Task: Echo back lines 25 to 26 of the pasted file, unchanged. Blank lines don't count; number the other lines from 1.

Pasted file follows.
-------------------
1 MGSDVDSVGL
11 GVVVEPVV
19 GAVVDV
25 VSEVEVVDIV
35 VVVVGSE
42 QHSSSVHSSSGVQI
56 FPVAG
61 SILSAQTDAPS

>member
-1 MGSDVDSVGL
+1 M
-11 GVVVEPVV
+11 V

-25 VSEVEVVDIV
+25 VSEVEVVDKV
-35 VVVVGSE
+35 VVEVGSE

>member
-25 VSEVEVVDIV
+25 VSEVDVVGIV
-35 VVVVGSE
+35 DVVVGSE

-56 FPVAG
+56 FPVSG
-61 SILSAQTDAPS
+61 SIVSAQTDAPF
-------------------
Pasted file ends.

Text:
-61 SILSAQTDAPS
+61 SIVSAQTDAPF